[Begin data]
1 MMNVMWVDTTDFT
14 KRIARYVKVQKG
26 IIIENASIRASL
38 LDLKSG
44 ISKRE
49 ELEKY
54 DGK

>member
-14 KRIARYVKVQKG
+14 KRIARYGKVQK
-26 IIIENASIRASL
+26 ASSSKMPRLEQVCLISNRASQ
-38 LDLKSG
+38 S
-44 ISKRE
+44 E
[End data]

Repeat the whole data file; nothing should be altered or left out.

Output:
1 MMNVMWVDTTDFT
14 KRIARYVKVQKG
26 IIIENASIRASL
38 LDLKSG
44 ISKRE
49 ELEKY
54 DGK

>member
-14 KRIARYVKVQKG
+14 KRIARYGKVQK
-26 IIIENASIRASL
+26 ASSSKMPRLEQVCLISNRASQ
-38 LDLKSG
+38 S
-44 ISKRE
+44 E